Episode 3: The Power of Engagement


Isolation and loneliness pose significant challenges to both caregivers and their loved ones, especially during a pandemic. Jane Mathias shares what it’s been like to take care of her neighbor who is separated from family and friends. Then Laura Carstensen from the Stanford Center on Longevity and Steve Cole from UCLA Medical School talk about the very real physical and psychological costs of isolation that many of us are facing right now. 



JANE MATHIAS is the Executive Director for the Ashland County Aging Unit and the Program Coordinator for Faith in Action located in Wisconsin.   Her caregiver role is a voluntary project that her and her family have taken on to help their next door elderly neighbor.  Jane shares this passion with her husband, Stuart, five children, a son-in-law, and a new grandson.  Matthias finds the importance of sharing these experiences with her family in hopes they too will give back to their communities one day.


LAURA L. CARSTENSEN is a Professor of Psychology and the Fairleigh S. Dickinson Jr. Professor in Public Policy at Stanford University where she serves as founding director of Stanford Center on Longevity. Her research has been supported continuously by the National Institute on Aging for more than 25 years and she is currently supported through a prestigious MERIT Award. In 2011, she authored the book, A Long Bright Future: Happiness, Health, and Financial Security in an Age of Increased Longevity. Dr. Carstensen has served on the National Advisory Council on Aging and the MacArthur Foundation’s Research Network on an Aging Society. In 2016, she was inducted into the National Academy of Medicine. She has won numerous awards, including the Kleemeier Award from the Gerontological Society of America, a Guggenheim fellowship, and the Master Mentor Award from the American Psychological Association. She received a BS from the University of Rochester and PhD in clinical psychology from West Virginia University.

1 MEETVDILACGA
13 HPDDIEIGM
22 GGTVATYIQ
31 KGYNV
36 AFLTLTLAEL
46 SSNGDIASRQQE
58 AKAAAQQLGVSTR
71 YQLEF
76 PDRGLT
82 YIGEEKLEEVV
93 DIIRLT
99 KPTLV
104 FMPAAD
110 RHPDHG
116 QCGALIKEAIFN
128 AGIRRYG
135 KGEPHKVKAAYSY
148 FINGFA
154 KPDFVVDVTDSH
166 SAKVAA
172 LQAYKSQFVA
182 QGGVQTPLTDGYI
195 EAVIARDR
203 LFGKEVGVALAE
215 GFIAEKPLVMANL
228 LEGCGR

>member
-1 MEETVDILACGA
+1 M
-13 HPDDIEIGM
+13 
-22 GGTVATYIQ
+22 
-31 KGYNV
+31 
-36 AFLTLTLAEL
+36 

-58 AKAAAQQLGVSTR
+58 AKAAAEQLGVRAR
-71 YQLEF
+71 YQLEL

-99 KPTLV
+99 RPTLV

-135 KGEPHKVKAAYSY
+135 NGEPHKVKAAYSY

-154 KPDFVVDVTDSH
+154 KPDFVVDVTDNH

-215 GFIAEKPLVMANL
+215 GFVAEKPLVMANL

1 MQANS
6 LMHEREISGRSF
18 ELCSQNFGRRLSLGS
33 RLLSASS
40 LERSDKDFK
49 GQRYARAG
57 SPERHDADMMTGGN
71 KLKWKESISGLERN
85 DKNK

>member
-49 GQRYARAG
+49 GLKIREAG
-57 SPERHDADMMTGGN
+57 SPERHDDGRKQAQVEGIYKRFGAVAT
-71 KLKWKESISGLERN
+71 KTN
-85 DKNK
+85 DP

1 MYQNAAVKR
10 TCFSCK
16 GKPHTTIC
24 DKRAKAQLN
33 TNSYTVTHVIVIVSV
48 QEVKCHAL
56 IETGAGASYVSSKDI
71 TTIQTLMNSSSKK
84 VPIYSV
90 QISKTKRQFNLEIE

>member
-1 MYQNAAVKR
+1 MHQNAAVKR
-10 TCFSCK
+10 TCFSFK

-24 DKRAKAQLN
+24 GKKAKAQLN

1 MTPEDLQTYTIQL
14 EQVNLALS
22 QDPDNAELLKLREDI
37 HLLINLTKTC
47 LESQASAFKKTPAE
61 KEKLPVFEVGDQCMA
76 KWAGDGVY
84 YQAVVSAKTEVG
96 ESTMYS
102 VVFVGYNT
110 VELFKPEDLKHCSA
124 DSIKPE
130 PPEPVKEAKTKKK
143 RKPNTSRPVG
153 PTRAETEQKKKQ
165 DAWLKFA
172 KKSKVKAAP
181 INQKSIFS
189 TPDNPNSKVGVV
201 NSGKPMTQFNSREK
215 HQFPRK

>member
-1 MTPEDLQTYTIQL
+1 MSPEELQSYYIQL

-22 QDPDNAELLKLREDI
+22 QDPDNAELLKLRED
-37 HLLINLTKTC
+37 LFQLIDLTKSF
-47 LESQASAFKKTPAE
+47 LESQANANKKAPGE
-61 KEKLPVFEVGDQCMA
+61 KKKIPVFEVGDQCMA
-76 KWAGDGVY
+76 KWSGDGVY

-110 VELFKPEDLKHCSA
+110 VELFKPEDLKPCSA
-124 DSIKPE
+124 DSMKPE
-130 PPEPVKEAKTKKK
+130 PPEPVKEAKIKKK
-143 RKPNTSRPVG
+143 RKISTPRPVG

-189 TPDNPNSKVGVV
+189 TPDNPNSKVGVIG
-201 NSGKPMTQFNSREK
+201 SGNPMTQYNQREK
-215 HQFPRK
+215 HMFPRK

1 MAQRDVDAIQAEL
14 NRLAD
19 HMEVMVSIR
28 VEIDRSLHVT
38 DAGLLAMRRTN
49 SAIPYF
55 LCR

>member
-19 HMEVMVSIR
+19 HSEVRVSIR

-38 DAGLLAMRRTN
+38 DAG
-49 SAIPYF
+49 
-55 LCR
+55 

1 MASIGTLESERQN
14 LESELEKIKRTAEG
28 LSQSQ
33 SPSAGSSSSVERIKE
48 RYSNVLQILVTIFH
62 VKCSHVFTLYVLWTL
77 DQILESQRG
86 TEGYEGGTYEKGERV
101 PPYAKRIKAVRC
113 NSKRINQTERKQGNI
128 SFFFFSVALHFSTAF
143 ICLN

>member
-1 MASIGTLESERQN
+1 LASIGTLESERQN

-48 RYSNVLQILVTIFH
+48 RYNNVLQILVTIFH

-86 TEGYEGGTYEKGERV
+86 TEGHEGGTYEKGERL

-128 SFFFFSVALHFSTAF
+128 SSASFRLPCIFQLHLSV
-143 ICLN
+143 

STEVE COLE is a genomics researcher at the David Geffen School of Medicine at UCLA.  His research utilizes molecular genetics and computational bioinformatics to analyze the pathways by which social and environmental factors influence the activity of the human genome, as well as viral and tumor genomes.  He pioneered the field of human social genomics.  Dr. Cole is a fellow of the American Association for the Advancement of Science and the Academy of Behavioral Medicine Research.  He is also a member of the Jonsson Comprehensive Cancer Center, the Norman Cousins Center, the UCLA AIDS Institute, and the UCLA Molecular Biology Institute.  Cole collaborates with >400 other scientists worldwide through his role as Director of the UCLA Social Genomics Core Laboratory.